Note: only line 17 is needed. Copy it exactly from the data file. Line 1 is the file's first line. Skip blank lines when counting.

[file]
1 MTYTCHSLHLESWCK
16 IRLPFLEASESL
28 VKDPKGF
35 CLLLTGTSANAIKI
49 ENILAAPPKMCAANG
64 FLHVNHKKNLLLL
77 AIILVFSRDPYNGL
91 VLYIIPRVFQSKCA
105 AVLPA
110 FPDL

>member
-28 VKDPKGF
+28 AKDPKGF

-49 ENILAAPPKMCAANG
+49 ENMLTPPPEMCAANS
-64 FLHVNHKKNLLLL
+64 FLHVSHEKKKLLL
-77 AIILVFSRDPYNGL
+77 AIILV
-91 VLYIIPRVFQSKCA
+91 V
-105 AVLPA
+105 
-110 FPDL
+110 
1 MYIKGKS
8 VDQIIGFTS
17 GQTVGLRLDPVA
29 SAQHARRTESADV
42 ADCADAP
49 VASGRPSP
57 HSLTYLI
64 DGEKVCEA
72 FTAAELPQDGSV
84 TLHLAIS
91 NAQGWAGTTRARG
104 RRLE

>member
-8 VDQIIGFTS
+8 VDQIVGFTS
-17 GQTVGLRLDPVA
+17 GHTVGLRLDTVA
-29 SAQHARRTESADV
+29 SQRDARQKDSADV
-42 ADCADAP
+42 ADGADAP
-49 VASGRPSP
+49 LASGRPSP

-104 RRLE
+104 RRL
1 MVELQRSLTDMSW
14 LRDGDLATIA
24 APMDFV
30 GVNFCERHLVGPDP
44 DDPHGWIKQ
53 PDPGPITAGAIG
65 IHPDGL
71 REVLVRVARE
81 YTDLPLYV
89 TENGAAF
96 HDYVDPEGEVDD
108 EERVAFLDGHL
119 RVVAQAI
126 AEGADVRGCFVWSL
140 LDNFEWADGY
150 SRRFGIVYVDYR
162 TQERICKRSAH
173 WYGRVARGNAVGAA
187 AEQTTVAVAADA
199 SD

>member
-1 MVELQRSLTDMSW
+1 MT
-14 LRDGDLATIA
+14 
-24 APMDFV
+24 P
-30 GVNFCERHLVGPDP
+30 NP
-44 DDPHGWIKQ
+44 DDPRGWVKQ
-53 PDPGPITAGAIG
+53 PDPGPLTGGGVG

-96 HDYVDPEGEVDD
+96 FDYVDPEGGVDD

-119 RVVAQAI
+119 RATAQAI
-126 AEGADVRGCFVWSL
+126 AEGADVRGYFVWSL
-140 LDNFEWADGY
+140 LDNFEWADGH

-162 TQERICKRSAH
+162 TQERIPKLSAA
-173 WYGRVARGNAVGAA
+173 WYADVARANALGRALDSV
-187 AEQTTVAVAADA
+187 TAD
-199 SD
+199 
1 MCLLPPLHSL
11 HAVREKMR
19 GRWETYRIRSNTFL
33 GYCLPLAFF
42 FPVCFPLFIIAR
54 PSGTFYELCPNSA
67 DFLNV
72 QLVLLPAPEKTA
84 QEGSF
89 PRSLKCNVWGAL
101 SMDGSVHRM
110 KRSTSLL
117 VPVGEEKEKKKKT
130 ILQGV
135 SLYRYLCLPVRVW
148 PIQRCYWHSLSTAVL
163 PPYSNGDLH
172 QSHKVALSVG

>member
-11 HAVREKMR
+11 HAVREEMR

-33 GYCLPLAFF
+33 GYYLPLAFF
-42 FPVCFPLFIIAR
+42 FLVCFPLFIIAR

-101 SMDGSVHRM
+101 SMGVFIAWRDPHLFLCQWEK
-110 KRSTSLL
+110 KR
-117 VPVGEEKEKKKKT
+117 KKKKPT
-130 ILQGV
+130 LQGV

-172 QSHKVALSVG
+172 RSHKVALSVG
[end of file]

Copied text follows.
+64 FLHVSHEKKKLLL